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Ocular surface squamous neoplasia (OSSN) includes conjunctival intraepithelial neoplasia with dysplasia, carcinoma in situ and conjunctival squamous cell carcinoma (SCC). Beside ultraviolet B irradiation identified as an risk factor, OSSN is associated with human papillomavirus type 16 and 18 (HPV-16, HPV-18).1–5 The exact role and possible prognostic value of p53 overexpression is unclear and little is known about its expression during the development of conjunctival SCC.
A 75 year old man was referred with a 10 year history of a conjunctival mass of the left eye with visual acuity of hand movement. Previous biopsies had revealed conjunctival dysplasia. On examination, the tumour of the ocular and tarsal conjunctiva of the lower lid covered the entire corneal surface (fig 1A).
A 90 year old patient presented with a 2 year history of an extensive conjunctival papillomatous tumour of the left eye covering three quarters of the cornea with visual acuity of light perception. A full thickness biopsy was performed.
Both patients underwent orbital exenteration including removal of the eyelids. Histopathologically the focal invasive, completely removed tumour of patient 1 grew in a papillomatous manner. The tumour cells of the conjunctival neoplasm showed strongly enlarged nuclei with prominent nucleoli, and formed cohesive units with intercellular bridges (fig 1B).
The exophytic tumour of patient 2 was predominantly intraepithelial with foci of subepithelial invasion. Focal tumour anaplasia was observed in the otherwise moderately differentiated tumour with squamous cell differentiation.
Immunostaining of both specimens revealed strong p53 (monoclonal mouse-anti-human p53-protein DO-7, Dako) overexpression (>26% of epithelium cells) and low expression of p21 (<6% of epithelium cells) of the invasive region of the tumour indicating an inactivating p53 mutation (fig 1C). While in patient 1 expression for p53 was found in all epithelial layers, in patient 2 it was expressed suprabasally. In contrast, both p53 and p21 showed moderate reactivity in the dysplastic region up to the middle layer of the tumour (fig 1D). In the apical layer epithelium cells were occasionally p21 positive.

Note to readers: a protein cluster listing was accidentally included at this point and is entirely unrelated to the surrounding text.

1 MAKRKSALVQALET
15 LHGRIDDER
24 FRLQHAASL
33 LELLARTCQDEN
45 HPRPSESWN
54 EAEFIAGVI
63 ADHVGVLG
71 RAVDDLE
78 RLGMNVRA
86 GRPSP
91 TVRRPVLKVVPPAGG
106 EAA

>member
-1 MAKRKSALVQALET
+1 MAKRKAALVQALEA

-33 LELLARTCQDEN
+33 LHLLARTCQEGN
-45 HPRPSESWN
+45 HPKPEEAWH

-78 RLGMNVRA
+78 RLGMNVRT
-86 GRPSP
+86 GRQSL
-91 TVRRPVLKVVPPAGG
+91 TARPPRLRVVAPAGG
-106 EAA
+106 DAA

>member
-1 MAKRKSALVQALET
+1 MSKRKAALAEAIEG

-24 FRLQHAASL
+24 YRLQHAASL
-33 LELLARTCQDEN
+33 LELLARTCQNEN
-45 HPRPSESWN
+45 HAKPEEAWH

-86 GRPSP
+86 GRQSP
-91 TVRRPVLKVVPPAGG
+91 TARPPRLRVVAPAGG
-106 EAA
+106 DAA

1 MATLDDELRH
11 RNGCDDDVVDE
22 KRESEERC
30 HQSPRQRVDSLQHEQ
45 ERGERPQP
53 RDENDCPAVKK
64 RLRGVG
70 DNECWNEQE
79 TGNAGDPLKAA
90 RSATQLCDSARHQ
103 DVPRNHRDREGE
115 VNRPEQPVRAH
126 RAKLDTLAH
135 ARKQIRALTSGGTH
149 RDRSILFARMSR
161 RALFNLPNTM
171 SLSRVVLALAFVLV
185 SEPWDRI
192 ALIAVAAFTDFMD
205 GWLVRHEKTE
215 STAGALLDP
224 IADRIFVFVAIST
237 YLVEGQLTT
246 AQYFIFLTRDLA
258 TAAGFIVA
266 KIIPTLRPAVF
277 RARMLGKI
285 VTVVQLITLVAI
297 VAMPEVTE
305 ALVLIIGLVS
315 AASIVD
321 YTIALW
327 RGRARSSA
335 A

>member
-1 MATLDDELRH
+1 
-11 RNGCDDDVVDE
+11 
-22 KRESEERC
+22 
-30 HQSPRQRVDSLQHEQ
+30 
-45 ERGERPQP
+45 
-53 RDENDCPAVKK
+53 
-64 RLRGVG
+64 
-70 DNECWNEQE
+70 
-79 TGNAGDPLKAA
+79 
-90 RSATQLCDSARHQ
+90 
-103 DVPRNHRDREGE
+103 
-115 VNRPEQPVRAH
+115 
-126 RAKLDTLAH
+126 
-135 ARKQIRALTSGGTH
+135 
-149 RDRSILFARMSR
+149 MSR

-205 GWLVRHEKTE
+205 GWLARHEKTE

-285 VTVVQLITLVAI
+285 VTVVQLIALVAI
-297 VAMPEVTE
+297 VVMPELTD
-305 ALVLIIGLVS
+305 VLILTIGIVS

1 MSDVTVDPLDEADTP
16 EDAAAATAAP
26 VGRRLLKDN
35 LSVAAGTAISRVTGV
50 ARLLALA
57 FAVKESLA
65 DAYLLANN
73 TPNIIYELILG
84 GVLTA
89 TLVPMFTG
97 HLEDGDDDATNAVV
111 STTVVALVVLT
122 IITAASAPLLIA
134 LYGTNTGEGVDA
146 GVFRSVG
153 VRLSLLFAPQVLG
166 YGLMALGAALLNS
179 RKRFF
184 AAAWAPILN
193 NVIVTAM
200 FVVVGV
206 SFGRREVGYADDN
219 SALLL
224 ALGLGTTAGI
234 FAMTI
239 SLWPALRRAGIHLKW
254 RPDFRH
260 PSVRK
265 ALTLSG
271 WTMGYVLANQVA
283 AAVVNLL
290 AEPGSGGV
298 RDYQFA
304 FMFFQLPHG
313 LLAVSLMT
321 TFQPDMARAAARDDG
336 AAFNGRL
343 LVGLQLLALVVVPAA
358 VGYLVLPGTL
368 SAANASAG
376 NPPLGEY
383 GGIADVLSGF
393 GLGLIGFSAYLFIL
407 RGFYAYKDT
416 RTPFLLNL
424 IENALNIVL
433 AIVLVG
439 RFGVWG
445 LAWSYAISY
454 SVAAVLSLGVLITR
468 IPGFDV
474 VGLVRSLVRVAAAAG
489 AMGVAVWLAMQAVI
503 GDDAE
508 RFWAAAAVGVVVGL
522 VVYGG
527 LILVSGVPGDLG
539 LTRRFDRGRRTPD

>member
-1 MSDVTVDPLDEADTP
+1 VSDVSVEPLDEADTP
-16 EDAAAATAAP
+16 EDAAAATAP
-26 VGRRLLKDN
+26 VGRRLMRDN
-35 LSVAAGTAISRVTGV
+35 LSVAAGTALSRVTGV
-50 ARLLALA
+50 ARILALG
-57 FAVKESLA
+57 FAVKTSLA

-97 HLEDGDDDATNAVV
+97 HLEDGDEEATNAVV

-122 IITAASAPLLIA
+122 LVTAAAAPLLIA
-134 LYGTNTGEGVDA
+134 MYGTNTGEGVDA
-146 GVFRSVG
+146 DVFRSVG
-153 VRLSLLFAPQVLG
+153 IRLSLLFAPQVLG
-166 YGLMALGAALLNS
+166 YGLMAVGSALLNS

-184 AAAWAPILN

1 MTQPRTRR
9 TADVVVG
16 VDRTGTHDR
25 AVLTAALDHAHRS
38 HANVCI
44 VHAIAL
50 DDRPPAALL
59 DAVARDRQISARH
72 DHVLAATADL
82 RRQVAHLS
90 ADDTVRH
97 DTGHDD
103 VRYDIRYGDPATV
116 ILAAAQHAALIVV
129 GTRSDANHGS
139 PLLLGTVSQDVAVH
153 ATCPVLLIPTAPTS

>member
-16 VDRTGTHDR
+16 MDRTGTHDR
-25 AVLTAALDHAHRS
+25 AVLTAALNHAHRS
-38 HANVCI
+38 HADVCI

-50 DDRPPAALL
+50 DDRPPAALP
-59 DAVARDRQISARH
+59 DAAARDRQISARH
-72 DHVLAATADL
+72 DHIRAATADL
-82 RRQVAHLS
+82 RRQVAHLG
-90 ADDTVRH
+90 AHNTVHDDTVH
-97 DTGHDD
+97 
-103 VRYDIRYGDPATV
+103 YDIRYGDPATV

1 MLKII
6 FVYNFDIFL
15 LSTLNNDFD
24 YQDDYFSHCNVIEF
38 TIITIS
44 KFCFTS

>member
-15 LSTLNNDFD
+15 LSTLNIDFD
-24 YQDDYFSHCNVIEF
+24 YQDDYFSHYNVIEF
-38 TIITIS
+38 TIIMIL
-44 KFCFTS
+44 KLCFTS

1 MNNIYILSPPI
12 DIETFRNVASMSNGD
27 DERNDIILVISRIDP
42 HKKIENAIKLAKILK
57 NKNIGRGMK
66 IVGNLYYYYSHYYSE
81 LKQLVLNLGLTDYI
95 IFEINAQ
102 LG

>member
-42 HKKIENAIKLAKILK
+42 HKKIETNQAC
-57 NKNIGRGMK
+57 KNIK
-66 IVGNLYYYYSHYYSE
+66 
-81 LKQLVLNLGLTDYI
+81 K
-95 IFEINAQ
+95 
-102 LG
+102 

Immunostaining for HPV (HPV screening antibody, Virofem Diagnostica, Germany) was positive in patient 1.
The high recurrence rate of OSSN of 9–64% after resection seems to depend on the histopathological grade and status of surgical margins.5 HPV-16 and HPV-18 are considered to be possible cofactors involved in initiation and early progression of OSSN.1–4,7 Though both of the presented tumours were clinically papillomatous, immunostaining for HPV was positive only in patient 1.
The tumour suppressor gene p53 has been found to be inactivated in over 50% of human cancers. In OSSN, overexpression of p53 has been previously reported in some SCC of conjunctiva.6,7 In the SCC of our patients, p53 overexpression indicating inactivating p53 mutations were observed only in the invasive part of the tumour, but not in the carcinoma in situ. While Dushku and coworkers assumed that p53 mutations could be an early event in tumour development consistent with ultraviolet radiation, our findings clearly indicate that mutations of p53 are a late event that occur with disease progression, as observed with other solid tumours.7,8 Karcioglu and associates found a correlation between p53 overexpression and unfavourable clinical course.9 In contrast, Aoki and colleagues found no expression for p53 in SCC but positive staining in dysplasia.10
Our results of two exenterated advanced stages of SCC emphasise the necessity to remove dysplastic OSSN completely to prevent progression to invasive carcinomas. Identification of inactivating p53 mutations may indicate an increased risk for invasiveness. Therefore immunohistochemical analysis of biopsy specimen may help in the management of these tumours.